In the current constrained fiscal environment, a number of state investment programs have seen funding shrink, if not downright disappear. But one initiative that should not just avoid the axe but be augmented is the R.I. Science and Technology Advisory Council’s Collaborative Innovation Research Grant program.
The seven rounds of STAC’s grants so far have pumped $8.5 million into the work of some of Rhode Island’s most innovative and inventive minds, helping to maximize the collective potential of the state’s intellectual talent. The grants also have attracted an additional $36 million in grant funding and other sources of capital.
Another important aspect of the grant program is its requirement that recipients be teams from different institutions, thereby supporting collaboration across the state, something that Little Rhody must be good at in order to play in the big leagues.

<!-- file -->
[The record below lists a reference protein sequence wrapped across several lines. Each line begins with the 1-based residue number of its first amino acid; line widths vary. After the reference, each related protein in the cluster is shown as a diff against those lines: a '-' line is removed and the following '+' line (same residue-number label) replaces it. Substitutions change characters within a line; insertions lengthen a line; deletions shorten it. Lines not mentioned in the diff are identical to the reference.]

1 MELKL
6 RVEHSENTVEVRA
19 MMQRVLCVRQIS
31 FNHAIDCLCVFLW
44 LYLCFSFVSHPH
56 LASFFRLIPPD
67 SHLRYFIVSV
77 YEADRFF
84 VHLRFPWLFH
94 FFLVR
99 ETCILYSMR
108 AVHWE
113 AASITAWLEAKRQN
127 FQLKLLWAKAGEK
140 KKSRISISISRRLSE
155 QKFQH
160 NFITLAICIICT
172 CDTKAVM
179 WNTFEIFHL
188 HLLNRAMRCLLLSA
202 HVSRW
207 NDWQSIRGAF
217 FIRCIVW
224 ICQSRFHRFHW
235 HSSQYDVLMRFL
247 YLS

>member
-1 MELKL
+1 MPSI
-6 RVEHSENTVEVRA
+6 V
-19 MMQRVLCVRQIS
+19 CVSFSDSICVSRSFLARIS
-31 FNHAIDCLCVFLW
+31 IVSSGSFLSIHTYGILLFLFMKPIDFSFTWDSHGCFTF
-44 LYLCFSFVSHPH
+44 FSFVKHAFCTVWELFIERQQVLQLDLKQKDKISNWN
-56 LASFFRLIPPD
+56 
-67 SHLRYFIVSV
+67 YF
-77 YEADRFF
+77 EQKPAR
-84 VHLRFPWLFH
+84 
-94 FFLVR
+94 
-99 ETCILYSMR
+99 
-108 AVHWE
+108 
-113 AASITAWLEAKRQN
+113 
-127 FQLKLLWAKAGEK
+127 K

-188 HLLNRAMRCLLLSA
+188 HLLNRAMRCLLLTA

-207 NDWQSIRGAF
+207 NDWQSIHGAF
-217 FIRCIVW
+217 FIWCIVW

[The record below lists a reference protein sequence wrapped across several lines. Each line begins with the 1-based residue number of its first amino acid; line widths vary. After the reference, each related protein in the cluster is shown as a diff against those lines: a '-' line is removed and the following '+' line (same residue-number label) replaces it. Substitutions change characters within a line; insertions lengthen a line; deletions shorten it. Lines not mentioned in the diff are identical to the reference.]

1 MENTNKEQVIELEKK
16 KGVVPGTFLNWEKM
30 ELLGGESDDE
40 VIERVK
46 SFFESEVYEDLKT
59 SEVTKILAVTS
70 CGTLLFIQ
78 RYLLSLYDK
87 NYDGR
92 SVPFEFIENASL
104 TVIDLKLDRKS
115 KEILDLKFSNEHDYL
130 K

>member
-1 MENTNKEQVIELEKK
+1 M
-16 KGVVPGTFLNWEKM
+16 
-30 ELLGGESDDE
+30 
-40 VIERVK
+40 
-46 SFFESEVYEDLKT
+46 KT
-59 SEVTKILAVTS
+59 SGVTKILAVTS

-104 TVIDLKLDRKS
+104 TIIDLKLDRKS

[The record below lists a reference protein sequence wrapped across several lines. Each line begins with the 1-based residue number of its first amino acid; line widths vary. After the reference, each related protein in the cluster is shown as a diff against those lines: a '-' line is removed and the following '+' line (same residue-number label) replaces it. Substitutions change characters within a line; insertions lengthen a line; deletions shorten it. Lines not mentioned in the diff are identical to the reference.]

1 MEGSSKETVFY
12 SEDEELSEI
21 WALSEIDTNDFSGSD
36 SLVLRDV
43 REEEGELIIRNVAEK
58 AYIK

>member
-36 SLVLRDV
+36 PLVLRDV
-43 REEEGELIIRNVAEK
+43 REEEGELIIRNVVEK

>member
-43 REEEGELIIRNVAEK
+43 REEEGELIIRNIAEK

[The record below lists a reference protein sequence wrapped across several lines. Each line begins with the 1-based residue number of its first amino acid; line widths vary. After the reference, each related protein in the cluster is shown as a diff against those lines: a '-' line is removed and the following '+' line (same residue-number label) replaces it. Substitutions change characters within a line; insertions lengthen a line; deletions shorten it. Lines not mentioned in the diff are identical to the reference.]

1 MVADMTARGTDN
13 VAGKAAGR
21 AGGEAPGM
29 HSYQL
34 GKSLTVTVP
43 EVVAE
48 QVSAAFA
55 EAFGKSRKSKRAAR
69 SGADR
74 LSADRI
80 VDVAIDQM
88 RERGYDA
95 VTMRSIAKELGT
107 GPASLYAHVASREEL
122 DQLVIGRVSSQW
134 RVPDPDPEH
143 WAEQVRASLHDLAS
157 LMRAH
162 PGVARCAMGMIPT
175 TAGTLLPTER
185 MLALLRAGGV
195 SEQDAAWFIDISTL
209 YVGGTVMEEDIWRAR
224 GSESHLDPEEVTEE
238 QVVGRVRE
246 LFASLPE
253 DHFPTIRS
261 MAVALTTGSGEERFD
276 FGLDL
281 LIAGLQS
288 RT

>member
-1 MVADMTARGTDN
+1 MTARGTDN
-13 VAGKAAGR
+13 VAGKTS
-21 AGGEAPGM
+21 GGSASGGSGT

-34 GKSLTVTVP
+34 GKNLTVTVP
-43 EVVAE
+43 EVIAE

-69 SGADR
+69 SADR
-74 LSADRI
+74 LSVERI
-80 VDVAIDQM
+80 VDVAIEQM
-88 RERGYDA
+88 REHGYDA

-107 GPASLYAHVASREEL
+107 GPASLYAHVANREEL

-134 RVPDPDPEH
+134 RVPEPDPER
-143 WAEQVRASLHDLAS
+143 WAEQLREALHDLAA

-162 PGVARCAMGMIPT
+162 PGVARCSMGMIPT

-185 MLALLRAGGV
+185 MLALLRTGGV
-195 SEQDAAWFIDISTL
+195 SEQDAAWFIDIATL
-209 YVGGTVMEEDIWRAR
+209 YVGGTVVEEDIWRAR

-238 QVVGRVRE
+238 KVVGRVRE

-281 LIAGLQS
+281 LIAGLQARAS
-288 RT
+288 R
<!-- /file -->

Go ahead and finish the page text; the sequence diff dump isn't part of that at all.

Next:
This year, the grants, which total a little more than $800,000, are concentrated in marine science, and specifically on what is happening in and around Narragansett Bay, with the goal of making sure the Ocean State is at the forefront of scientific discovery in the discipline.
It is prudent to make the assumption that putting the state’s fiscal house in order is an important step in making Rhode Island an attractive place to locate and grow a business. But it would be short-sighted to do so at the cost of reducing the positive effects that government can have on the private sector, and especially areas in which the state enjoys a competitive advantage on much of the nation, if not the world. •